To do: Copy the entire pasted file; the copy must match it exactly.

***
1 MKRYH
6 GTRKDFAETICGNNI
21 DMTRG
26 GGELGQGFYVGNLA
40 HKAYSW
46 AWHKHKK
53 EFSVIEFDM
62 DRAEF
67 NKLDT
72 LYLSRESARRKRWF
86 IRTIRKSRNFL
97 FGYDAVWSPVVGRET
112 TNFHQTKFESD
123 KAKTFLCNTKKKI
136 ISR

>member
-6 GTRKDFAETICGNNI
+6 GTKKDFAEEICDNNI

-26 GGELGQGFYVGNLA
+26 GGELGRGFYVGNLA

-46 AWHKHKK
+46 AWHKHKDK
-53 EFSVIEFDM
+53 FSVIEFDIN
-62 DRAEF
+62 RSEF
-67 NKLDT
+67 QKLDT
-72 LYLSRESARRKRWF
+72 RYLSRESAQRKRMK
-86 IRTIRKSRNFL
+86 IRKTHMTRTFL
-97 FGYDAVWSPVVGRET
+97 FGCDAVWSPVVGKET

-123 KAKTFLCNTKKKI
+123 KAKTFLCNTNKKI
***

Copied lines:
1 MKRYH
6 GTRKDFAETICGNNI
21 DMTRG
26 GGELGQGFYVGNLA
40 HKAYSW
46 AWHKHKK
53 EFSVIEFDM
62 DRAEF
67 NKLDT
72 LYLSRESARRKRWF
86 IRTIRKSRNFL
97 FGYDAVWSPVVGRET
112 TNFHQTKFESD
123 KAKTFLCNTKKKI
136 ISR

>member
-6 GTRKDFAETICGNNI
+6 GTKKDFAEEICDNNI

-26 GGELGQGFYVGNLA
+26 GGELGRGFYVGNLA

-46 AWHKHKK
+46 AWHKHKDK
-53 EFSVIEFDM
+53 FSVIEFDIN
-62 DRAEF
+62 RSEF
-67 NKLDT
+67 QKLDT
-72 LYLSRESARRKRWF
+72 RYLSRESAQRKRMK
-86 IRTIRKSRNFL
+86 IRKTHMTRTFL
-97 FGYDAVWSPVVGRET
+97 FGCDAVWSPVVGKET

-123 KAKTFLCNTKKKI
+123 KAKTFLCNTNKKI